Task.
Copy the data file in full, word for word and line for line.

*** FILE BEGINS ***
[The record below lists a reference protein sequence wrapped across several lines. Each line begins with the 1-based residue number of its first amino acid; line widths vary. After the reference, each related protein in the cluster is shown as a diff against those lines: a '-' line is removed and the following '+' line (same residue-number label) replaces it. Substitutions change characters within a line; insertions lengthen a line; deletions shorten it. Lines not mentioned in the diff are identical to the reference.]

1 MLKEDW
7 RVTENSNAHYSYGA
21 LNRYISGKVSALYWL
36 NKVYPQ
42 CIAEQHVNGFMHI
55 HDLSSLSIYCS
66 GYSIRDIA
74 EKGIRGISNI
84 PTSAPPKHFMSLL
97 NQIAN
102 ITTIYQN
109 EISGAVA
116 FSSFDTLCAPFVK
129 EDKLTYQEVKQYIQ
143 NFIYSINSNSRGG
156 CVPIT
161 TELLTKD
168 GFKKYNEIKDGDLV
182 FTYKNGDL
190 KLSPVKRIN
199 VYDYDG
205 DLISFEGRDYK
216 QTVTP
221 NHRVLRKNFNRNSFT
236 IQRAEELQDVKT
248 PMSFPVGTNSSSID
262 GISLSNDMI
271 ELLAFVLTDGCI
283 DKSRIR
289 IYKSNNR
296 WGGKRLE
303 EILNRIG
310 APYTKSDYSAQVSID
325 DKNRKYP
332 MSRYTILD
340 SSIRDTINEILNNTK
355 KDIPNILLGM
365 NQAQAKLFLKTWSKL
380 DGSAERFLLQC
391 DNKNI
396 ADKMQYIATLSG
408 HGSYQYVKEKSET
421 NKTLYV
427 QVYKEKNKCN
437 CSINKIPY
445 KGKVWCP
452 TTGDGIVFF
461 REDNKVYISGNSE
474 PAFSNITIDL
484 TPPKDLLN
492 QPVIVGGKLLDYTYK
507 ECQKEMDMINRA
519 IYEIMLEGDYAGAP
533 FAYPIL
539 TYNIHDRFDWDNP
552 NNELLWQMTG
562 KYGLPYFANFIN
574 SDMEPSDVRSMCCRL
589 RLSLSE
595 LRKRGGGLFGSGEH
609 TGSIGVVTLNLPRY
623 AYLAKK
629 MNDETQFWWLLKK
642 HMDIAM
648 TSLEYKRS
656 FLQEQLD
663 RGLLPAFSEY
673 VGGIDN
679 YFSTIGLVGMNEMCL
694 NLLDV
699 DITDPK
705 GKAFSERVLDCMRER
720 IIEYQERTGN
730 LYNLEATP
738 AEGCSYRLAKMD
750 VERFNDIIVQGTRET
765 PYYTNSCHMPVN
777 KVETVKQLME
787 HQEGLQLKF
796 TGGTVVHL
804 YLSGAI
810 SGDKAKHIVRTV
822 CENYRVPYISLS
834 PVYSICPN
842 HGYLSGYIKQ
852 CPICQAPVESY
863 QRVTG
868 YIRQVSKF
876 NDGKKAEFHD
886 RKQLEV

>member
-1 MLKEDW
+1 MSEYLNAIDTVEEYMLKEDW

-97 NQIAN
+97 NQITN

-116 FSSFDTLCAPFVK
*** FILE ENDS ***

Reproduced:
[The record below lists a reference protein sequence wrapped across several lines. Each line begins with the 1-based residue number of its first amino acid; line widths vary. After the reference, each related protein in the cluster is shown as a diff against those lines: a '-' line is removed and the following '+' line (same residue-number label) replaces it. Substitutions change characters within a line; insertions lengthen a line; deletions shorten it. Lines not mentioned in the diff are identical to the reference.]

1 MLKEDW
7 RVTENSNAHYSYGA
21 LNRYISGKVSALYWL
36 NKVYPQ
42 CIAEQHVNGFMHI
55 HDLSSLSIYCS
66 GYSIRDIA
74 EKGIRGISNI
84 PTSAPPKHFMSLL
97 NQIAN
102 ITTIYQN
109 EISGAVA
116 FSSFDTLCAPFVK
129 EDKLTYQEVKQYIQ
143 NFIYSINSNSRGG
156 CVPIT
161 TELLTKD
168 GFKKYNEIKDGDLV
182 FTYKNGDL
190 KLSPVKRIN
199 VYDYDG
205 DLISFEGRDYK
216 QTVTP
221 NHRVLRKNFNRNSFT
236 IQRAEELQDVKT
248 PMSFPVGTNSSSID
262 GISLSNDMI
271 ELLAFVLTDGCI
283 DKSRIR
289 IYKSNNR
296 WGGKRLE
303 EILNRIG
310 APYTKSDYSAQVSID
325 DKNRKYP
332 MSRYTILD
340 SSIRDTINEILNNTK
355 KDIPNILLGM
365 NQAQAKLFLKTWSKL
380 DGSAERFLLQC
391 DNKNI
396 ADKMQYIATLSG
408 HGSYQYVKEKSET
421 NKTLYV
427 QVYKEKNKCN
437 CSINKIPY
445 KGKVWCP
452 TTGDGIVFF
461 REDNKVYISGNSE
474 PAFSNITIDL
484 TPPKDLLN
492 QPVIVGGKLLDYTYK
507 ECQKEMDMINRA
519 IYEIMLEGDYAGAP
533 FAYPIL
539 TYNIHDRFDWDNP
552 NNELLWQMTG
562 KYGLPYFANFIN
574 SDMEPSDVRSMCCRL
589 RLSLSE
595 LRKRGGGLFGSGEH
609 TGSIGVVTLNLPRY
623 AYLAKK
629 MNDETQFWWLLKK
642 HMDIAM
648 TSLEYKRS
656 FLQEQLD
663 RGLLPAFSEY
673 VGGIDN
679 YFSTIGLVGMNEMCL
694 NLLDV
699 DITDPK
705 GKAFSERVLDCMRER
720 IIEYQERTGN
730 LYNLEATP
738 AEGCSYRLAKMD
750 VERFNDIIVQGTRET
765 PYYTNSCHMPVN
777 KVETVKQLME
787 HQEGLQLKF
796 TGGTVVHL
804 YLSGAI
810 SGDKAKHIVRTV
822 CENYRVPYISLS
834 PVYSICPN
842 HGYLSGYIKQ
852 CPICQAPVESY
863 QRVTG
868 YIRQVSKF
876 NDGKKAEFHD
886 RKQLEV

>member
-1 MLKEDW
+1 MSEYLNAIDTVEEYMLKEDW

-97 NQIAN
+97 NQITN

-116 FSSFDTLCAPFVK